Crafting the Perfect Mission Statement for Your Business

Years ago, I worked for a nonprofit. One of the first things we were required to do was to learn the mission statement for the organization. Each employee was tasked with knowing the mission statement and was expected to be able to recite it at a moment's notice if asked by management. Those sort of "gotcha" moments of impromptu quizzing never really happened, but putting a value on learning the mission for the organization was vital. It is a place where a lot of companies and their employees come up short.

Do you know your company's mission statement? Do you even have one?


A mission statement articulates a company's purpose. It is the backbone of why your company exists. It is a proclamation that this is who we are; this is what we do. Every business should have a mission statement as a way of unifying the organization.

A mission statement is a combination of what your business or nonprofit does and how and why it does it. It is expressed in a way that highlights the values that are important to you. It can be a challenge to clearly and concisely bring these ideas together, though, so let us try and help walk you through it.


First, Describe What Your Company Does

Easy enough, right? There's no need to be fancy or try to sound smart here. What product or service does your business produce or provide? Get down to the bare basics, and don't add any filler. You will have the chance to elaborate on this a little later.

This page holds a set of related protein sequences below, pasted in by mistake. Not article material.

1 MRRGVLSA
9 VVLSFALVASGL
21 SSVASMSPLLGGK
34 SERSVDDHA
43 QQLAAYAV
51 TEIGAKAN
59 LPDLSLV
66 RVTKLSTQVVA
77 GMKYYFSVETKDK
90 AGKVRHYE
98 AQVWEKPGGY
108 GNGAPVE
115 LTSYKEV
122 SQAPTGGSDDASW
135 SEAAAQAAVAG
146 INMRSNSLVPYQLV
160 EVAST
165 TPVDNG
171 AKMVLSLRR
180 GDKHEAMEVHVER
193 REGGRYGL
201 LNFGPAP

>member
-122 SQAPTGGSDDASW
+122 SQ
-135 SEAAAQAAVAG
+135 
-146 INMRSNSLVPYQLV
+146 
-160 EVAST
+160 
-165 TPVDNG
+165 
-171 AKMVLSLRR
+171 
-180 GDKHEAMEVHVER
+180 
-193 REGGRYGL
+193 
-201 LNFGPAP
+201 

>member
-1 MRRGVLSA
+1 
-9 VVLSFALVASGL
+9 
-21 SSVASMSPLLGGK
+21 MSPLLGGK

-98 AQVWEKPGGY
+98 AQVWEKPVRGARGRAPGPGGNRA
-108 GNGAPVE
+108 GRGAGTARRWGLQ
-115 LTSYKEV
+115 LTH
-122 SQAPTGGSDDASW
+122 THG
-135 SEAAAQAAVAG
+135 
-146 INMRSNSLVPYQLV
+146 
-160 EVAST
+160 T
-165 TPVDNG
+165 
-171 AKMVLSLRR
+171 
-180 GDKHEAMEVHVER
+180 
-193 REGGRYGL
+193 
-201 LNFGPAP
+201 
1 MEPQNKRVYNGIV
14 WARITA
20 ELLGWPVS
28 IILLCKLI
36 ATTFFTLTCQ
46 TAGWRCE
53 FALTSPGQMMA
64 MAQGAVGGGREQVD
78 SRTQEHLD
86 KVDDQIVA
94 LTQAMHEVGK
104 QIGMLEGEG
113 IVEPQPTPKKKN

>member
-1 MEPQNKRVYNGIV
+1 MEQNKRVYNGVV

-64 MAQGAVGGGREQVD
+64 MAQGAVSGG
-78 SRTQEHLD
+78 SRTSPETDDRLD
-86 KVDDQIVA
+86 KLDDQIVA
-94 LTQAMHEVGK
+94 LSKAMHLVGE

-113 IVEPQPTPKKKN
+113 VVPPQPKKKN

My company's goal is to:


  • Sell coffee

  • Provide educational services

  • Grow organic vegetables

  • Design tee shirts

  • Provide financial advice

  • Sell women's clothing

  • Provide childcare services


Now, Describe How Your Company Does What It Does

This is the hard part because you aren't trying to provide a detailed description of your business' day to day operations; instead, you're looking for an explanation of how your company generally operates on a broader scale. Often this means incorporating one or more of your core values into your description.


So before we move on, take a moment to list the core values that are important to you about your business.


Here are some sample values that you may want to use when you write a mission statement:


  • Provide high product quality

  • Provide superior customer service

  • Protect the quality of the environment

  • Ensure equal access to resources

  • Encourage innovation/creativity

  • Practice sustainable development

They all might sound great, and you might try to meet and uphold a lot of excellent core values, but for your mission statement, really try to pick the ones that are most important to you and your customers.


Now, you can start to piece the steps together.


My company's purpose is to:

  • Sell coffee of the highest quality.

  • Provide educational services that allow all children to experience learning success.

  • Grow organic vegetables using sustainable farming practices.

These are not quite finished yet. There's another big step to go before your mission statement is complete.


Tell Why Your Company Does What It Does

This is the part of your mission statement that describes your ambition, your heart—the passion behind your business.


Why does your business do what it does? For some people, it helps to think back on why they started their business in the first place or why you continue to do what you do.